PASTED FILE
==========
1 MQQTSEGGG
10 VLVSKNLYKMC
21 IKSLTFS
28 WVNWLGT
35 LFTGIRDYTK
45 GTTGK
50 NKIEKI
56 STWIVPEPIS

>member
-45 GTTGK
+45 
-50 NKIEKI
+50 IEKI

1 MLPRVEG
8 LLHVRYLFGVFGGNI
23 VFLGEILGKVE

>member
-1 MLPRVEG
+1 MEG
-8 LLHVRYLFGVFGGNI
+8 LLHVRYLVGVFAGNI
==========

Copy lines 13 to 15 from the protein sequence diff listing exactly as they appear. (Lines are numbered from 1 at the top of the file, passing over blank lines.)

+50 IEKI

1 MLPRVEG
8 LLHVRYLFGVFGGNI